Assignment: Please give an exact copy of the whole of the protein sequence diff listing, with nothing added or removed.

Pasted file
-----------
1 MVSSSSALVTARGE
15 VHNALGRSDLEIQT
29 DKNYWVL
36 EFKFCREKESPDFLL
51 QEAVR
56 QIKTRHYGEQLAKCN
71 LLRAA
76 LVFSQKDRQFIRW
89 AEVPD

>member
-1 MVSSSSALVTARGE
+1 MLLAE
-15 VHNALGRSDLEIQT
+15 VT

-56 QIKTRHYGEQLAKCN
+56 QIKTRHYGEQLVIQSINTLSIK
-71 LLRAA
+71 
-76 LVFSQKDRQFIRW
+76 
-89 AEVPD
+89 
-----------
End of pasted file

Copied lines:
1 MVSSSSALVTARGE
15 VHNALGRSDLEIQT
29 DKNYWVL
36 EFKFCREKESPDFLL
51 QEAVR
56 QIKTRHYGEQLAKCN
71 LLRAA
76 LVFSQKDRQFIRW
89 AEVPD

>member
-1 MVSSSSALVTARGE
+1 MLLAE
-15 VHNALGRSDLEIQT
+15 VT

-56 QIKTRHYGEQLAKCN
+56 QIKTRHYGEQLVIQSINTLSIK
-71 LLRAA
+71 
-76 LVFSQKDRQFIRW
+76 
-89 AEVPD
+89 